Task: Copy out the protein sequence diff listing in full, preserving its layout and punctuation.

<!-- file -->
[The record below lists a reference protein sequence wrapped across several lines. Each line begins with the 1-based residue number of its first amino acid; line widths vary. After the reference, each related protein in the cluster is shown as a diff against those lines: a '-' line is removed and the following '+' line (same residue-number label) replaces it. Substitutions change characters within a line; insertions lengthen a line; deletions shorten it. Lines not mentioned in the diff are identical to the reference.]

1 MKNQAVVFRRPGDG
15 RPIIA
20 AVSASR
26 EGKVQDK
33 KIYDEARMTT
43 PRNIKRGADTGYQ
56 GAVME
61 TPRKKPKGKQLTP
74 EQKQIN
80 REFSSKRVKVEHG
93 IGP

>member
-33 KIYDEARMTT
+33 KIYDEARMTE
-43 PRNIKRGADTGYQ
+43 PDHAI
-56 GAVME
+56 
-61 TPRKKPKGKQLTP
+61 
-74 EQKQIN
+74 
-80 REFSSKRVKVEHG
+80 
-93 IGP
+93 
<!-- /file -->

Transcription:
[The record below lists a reference protein sequence wrapped across several lines. Each line begins with the 1-based residue number of its first amino acid; line widths vary. After the reference, each related protein in the cluster is shown as a diff against those lines: a '-' line is removed and the following '+' line (same residue-number label) replaces it. Substitutions change characters within a line; insertions lengthen a line; deletions shorten it. Lines not mentioned in the diff are identical to the reference.]

1 MKNQAVVFRRPGDG
15 RPIIA
20 AVSASR
26 EGKVQDK
33 KIYDEARMTT
43 PRNIKRGADTGYQ
56 GAVME
61 TPRKKPKGKQLTP
74 EQKQIN
80 REFSSKRVKVEHG
93 IGP

>member
-33 KIYDEARMTT
+33 KIYDEARMTE
-43 PRNIKRGADTGYQ
+43 PDHAI
-56 GAVME
+56 
-61 TPRKKPKGKQLTP
+61 
-74 EQKQIN
+74 
-80 REFSSKRVKVEHG
+80 
-93 IGP
+93 